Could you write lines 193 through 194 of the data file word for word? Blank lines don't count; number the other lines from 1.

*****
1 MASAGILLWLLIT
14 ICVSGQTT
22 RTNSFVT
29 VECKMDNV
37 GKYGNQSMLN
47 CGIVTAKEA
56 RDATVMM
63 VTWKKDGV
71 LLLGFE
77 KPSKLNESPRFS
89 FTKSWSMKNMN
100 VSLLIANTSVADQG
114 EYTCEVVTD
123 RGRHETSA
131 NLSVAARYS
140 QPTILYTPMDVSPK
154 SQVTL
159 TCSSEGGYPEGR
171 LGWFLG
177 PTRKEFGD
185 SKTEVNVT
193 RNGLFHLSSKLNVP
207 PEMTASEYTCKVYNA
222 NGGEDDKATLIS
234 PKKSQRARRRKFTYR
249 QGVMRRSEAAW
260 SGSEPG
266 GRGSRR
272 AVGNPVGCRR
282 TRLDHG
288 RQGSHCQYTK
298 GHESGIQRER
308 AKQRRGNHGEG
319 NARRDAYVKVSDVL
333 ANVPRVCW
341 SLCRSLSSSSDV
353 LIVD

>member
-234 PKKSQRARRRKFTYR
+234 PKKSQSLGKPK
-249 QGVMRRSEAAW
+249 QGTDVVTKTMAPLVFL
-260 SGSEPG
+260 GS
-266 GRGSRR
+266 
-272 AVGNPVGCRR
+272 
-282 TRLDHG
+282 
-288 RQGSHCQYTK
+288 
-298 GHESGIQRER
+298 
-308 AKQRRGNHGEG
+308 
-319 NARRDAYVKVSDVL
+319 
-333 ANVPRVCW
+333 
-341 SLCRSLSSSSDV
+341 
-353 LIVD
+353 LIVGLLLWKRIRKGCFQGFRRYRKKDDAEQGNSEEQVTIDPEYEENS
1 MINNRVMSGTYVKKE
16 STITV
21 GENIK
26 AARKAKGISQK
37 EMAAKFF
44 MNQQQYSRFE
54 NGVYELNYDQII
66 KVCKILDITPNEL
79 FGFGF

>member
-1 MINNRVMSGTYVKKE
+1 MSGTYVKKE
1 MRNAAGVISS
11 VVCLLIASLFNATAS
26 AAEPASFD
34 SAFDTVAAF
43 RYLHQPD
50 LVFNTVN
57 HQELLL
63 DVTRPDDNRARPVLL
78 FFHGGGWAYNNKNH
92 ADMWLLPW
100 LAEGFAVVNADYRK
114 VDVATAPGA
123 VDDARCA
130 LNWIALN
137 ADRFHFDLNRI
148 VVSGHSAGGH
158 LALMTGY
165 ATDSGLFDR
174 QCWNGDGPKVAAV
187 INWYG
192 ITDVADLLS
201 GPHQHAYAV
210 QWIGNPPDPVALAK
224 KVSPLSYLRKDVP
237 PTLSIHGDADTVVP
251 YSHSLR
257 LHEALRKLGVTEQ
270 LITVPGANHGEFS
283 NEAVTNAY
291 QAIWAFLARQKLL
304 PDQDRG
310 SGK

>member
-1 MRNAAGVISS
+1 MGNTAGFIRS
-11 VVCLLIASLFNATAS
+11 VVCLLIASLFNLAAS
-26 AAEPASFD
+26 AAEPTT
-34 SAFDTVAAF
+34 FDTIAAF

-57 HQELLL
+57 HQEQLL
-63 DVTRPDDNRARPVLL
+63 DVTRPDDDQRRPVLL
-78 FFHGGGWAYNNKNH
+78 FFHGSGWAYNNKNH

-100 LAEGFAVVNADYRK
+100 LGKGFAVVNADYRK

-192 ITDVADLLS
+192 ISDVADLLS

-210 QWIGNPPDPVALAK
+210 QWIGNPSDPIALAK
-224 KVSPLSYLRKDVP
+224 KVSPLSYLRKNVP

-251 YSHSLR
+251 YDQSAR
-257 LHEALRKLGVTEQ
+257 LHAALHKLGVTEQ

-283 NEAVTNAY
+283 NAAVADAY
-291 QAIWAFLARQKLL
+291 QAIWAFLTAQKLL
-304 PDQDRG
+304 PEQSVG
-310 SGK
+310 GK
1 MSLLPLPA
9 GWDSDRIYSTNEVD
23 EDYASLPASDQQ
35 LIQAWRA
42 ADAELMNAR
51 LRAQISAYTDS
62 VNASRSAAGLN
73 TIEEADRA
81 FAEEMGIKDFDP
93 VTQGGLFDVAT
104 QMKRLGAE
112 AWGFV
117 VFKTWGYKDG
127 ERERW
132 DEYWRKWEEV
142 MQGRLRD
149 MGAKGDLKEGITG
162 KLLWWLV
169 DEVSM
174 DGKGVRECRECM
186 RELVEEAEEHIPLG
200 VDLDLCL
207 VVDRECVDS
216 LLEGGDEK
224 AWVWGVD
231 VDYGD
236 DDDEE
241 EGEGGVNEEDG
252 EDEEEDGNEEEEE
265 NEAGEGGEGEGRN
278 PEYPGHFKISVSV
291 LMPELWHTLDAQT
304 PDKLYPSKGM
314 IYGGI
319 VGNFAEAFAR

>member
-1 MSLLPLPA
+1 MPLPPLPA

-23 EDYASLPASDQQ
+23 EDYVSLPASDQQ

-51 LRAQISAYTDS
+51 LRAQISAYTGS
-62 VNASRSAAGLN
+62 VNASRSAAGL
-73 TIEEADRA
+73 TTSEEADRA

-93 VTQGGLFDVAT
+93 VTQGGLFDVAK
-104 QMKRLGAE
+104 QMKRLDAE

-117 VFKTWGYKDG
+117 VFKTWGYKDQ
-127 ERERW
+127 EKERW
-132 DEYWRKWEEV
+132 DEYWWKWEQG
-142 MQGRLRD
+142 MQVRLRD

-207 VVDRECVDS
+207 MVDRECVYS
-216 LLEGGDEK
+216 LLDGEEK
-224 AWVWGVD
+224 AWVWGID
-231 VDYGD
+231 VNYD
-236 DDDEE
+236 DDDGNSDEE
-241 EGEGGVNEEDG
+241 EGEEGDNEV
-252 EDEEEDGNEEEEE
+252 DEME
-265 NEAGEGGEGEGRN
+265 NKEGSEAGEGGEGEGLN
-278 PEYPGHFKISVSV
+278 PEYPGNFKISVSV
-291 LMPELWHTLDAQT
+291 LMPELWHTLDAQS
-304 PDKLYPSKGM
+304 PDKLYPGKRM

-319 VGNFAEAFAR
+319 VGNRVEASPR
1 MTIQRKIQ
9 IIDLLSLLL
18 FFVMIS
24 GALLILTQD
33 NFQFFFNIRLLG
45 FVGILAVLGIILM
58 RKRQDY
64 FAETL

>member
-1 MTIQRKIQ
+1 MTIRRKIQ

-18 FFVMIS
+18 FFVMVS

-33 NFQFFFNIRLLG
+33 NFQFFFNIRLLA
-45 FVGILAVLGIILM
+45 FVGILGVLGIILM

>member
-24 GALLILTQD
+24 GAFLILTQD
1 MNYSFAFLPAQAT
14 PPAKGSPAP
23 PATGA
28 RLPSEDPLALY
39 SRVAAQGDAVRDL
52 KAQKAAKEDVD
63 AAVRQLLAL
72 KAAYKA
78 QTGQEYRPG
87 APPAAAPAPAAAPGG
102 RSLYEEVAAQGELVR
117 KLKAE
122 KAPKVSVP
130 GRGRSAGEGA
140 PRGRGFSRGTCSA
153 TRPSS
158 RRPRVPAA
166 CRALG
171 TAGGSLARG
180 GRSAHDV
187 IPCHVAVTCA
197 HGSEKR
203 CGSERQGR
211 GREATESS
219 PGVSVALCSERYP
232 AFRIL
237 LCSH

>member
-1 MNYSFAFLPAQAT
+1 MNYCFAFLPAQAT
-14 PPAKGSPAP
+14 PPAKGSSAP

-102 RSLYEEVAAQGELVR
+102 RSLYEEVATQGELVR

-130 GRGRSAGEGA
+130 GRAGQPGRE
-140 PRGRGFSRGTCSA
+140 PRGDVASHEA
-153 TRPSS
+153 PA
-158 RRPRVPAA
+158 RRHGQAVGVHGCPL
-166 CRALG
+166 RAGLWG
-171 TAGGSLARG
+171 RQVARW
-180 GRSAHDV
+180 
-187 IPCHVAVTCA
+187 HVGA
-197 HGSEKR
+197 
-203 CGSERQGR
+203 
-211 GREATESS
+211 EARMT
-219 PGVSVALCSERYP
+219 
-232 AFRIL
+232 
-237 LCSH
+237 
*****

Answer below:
+104 QMKRLDAE

-117 VFKTWGYKDG